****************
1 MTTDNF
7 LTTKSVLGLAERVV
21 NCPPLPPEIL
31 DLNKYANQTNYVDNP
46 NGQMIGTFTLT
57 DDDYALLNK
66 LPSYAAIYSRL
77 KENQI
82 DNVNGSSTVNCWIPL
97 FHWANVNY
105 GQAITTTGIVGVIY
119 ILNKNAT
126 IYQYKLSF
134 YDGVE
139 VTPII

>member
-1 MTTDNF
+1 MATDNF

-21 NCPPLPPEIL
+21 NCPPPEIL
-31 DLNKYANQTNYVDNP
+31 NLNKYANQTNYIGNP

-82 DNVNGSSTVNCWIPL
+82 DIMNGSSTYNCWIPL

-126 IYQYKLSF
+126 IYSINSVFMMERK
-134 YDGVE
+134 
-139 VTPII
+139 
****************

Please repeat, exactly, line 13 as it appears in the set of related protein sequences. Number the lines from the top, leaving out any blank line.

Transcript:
126 IYQYKLSF